What parents need to know
Parents Need to Know
Parents need to know that Fame High is a documentary that follows four students -- two freshmen and two seniors -- as they navigate their way through the elite and competitive public high school, LACHSA (Los Angeles County High School for the Arts). There's nothing inappropriate for tweens, save for one "s--t" and a few mentions of how parents are overly conservative. Otherwise tweens and teens will get a good look at what life is like for incredibly driven and talented arts students at a real Fame-like high school and the issues they face during one academic year.
What's the story?
FAME HIGH follows four students at Los Angeles County High School for the Arts (LACHSA), a prestigious public high school with famous alumni including Josh Groban, Jenna Elfman, Corbin Bleu, and Stacy "Fergie" Ferguson. Viewers meet two freshmen -- Zak, a jazz piano prodigy with an overbearing father who considers his son's talent a one-way ticket out of a dangerous neighborhood, and Ruby, an aspiring actress with parents who work in professional theater -- and two seniors: Brittany, who moved from Wisconsin with her mom -- leaving behind a loving dad and two siblings -- to give her singer/songwriter career a chance, and Grace, a Korean-American ballerina who dreams of attending Juilliard and wishes her parents weren't so strict about dating. The documentary follows all four throughout a school year as they make decisions that could impact their ability to graduate and become professional artists.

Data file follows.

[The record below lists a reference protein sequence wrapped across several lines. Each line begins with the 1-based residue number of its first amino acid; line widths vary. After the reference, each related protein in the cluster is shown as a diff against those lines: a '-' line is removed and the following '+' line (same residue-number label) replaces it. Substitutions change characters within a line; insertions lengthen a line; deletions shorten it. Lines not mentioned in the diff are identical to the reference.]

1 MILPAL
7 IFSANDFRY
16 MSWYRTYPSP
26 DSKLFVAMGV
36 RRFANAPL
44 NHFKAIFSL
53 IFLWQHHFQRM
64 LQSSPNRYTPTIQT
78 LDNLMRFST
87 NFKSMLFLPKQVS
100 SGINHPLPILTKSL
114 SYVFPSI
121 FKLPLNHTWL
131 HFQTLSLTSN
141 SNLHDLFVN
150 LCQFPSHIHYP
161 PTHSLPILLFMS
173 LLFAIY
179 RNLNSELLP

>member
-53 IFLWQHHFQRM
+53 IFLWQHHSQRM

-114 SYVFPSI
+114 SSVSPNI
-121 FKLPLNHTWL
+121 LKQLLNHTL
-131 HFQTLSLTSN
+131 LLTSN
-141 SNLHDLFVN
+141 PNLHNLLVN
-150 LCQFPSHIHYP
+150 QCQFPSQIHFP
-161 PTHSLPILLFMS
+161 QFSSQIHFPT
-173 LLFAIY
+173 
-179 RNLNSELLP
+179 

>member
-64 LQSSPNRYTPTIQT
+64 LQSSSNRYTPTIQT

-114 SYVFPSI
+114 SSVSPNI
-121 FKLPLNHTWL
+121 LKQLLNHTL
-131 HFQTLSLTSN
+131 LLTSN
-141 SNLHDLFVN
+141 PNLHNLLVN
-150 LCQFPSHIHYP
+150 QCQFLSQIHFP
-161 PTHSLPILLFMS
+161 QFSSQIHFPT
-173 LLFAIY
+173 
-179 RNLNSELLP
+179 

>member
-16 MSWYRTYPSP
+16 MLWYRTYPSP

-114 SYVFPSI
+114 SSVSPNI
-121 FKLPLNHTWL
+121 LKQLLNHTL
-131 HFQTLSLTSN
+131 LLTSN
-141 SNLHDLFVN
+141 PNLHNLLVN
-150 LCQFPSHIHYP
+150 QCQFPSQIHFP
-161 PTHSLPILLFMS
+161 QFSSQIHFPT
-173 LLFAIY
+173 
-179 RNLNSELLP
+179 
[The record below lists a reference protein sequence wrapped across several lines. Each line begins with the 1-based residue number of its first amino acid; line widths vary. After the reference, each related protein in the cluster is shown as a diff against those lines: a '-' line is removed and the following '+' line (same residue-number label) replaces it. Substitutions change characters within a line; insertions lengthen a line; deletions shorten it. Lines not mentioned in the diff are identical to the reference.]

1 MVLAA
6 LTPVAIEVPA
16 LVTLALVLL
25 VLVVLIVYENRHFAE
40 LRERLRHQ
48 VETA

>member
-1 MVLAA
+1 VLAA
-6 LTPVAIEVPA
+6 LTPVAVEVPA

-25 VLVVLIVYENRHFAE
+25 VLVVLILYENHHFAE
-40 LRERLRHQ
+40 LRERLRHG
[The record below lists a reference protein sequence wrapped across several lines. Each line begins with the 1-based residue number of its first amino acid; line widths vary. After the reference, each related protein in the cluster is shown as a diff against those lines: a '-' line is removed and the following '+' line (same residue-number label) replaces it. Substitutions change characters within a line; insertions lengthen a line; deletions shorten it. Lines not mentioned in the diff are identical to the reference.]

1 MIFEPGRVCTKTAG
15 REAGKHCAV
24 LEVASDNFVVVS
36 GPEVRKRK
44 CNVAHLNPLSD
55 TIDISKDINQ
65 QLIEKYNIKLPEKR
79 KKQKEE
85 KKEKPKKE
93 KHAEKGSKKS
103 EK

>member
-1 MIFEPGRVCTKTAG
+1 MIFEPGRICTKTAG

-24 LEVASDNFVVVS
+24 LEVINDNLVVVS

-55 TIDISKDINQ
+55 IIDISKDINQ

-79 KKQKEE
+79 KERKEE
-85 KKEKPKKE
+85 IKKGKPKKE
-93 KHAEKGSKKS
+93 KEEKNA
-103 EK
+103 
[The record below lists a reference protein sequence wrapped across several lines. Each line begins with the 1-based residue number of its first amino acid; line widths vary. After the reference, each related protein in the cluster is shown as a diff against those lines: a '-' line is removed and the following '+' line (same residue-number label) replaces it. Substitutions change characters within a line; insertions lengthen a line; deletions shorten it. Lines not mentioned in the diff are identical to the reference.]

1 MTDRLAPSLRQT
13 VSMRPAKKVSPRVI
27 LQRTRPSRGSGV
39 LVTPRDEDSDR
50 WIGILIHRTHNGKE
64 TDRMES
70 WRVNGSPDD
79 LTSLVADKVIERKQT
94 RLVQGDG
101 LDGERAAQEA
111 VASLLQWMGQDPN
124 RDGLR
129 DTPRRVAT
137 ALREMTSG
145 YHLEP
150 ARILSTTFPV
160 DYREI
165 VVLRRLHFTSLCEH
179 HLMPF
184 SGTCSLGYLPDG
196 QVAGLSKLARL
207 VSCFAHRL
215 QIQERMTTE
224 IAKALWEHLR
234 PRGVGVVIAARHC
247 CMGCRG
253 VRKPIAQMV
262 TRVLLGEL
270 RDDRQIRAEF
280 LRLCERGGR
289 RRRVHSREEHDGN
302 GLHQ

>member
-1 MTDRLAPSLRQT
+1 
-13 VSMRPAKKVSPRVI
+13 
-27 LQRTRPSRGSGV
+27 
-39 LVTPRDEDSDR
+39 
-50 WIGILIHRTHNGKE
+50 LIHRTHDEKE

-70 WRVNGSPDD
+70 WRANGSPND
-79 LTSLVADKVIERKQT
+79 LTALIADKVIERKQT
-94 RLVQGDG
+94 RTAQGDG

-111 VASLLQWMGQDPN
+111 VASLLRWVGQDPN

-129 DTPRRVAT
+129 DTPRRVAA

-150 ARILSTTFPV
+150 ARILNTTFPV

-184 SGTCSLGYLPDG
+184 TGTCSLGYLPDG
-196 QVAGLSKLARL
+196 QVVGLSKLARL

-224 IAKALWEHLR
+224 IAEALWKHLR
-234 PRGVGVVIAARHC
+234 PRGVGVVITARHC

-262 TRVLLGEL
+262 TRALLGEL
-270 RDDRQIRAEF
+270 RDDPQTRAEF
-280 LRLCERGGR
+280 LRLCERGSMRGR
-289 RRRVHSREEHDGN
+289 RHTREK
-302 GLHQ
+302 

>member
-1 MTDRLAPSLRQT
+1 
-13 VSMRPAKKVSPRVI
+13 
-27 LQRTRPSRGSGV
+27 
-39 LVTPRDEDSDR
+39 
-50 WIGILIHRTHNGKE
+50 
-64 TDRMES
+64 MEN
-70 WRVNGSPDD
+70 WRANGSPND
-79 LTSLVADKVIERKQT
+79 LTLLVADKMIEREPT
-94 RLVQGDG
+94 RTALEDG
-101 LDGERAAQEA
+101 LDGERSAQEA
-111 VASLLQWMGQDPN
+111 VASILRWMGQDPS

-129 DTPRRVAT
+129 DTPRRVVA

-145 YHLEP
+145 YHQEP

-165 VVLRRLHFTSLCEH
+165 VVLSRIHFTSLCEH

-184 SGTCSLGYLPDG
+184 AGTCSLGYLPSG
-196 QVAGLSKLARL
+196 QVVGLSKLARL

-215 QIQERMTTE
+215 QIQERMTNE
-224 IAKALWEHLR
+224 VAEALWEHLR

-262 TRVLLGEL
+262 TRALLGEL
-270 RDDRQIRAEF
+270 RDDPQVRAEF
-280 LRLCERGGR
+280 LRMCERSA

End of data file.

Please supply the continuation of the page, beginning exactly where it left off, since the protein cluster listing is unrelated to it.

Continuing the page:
Is it any good?
Fame High's four stories are all compelling, but documentarian Scott Hamilton Kennedy doesn't dig deeper into some of the family issues. Zak's controlling father, or how Brittany and her mom's decision to move to Los Angeles (although the parents are still married) affects her family -- those could be expanded on. Grace's storyline is the deepest, because not only is she brutally honest about how strict her parents are, but her parents also share their hopes and fears about a daughter going into dance instead of something more stable, like law or medicine. There are no major disasters along the way, but the film does show how, no matter how talented these kids are, the road to a professional career in the arts has only a 2.5 percent chance of success.
The four teens depicted deal with everything from sweet flirtations and nerve-wracking auditions to a string of various disappointments. Some of the parents are enthusiastic about their teens' careers, while others are proud but worried about the prospect of having a kid in show business. It would have been fascinating to hear more from the LACHSA teachers who've met year after year of hopeful musicians, dancers, actors, and artists, but, as-is, the adolescents' experiences offer an eye-opening, entertaining story about the importance of arts education and the passion and discipline (and thick skin) required for budding artists to become professionals.
Families can talk about...
Families can discuss how arts, both in and out of school, are such a positive influence on kids' lives. Why are arts-based shows and films so popular?
Are you involved with the arts? Do you think you'd want to attend a high school for the performing arts? Did Fame High influence you one way or the other?